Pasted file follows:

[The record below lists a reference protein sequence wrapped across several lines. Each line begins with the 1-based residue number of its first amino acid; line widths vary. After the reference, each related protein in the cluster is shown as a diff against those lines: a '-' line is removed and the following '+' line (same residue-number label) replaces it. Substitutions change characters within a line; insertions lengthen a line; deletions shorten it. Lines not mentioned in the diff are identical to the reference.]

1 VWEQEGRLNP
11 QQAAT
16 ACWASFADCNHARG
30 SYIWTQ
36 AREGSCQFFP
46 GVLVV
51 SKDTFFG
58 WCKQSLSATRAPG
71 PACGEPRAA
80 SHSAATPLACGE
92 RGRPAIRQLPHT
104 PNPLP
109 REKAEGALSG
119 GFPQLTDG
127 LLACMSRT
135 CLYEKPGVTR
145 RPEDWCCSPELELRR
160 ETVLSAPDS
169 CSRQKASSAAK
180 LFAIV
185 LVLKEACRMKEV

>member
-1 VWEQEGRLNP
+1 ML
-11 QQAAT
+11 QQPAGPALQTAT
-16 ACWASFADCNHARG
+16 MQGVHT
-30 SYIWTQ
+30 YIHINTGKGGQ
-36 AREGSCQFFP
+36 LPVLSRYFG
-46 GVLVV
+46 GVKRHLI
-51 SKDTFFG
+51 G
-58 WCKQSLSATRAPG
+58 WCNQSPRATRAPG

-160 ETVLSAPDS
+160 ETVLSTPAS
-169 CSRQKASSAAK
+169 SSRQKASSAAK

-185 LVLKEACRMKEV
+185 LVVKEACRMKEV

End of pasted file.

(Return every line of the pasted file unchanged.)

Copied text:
[The record below lists a reference protein sequence wrapped across several lines. Each line begins with the 1-based residue number of its first amino acid; line widths vary. After the reference, each related protein in the cluster is shown as a diff against those lines: a '-' line is removed and the following '+' line (same residue-number label) replaces it. Substitutions change characters within a line; insertions lengthen a line; deletions shorten it. Lines not mentioned in the diff are identical to the reference.]

1 VWEQEGRLNP
11 QQAAT
16 ACWASFADCNHARG
30 SYIWTQ
36 AREGSCQFFP
46 GVLVV
51 SKDTFFG
58 WCKQSLSATRAPG
71 PACGEPRAA
80 SHSAATPLACGE
92 RGRPAIRQLPHT
104 PNPLP
109 REKAEGALSG
119 GFPQLTDG
127 LLACMSRT
135 CLYEKPGVTR
145 RPEDWCCSPELELRR
160 ETVLSAPDS
169 CSRQKASSAAK
180 LFAIV
185 LVLKEACRMKEV

>member
-1 VWEQEGRLNP
+1 ML
-11 QQAAT
+11 QQPAGPALQTAT
-16 ACWASFADCNHARG
+16 MQGVHT
-30 SYIWTQ
+30 YIHINTGKGGQ
-36 AREGSCQFFP
+36 LPVLSRYFG
-46 GVLVV
+46 GVKRHLI
-51 SKDTFFG
+51 G
-58 WCKQSLSATRAPG
+58 WCNQSPRATRAPG

-160 ETVLSAPDS
+160 ETVLSTPAS
-169 CSRQKASSAAK
+169 SSRQKASSAAK

-185 LVLKEACRMKEV
+185 LVVKEACRMKEV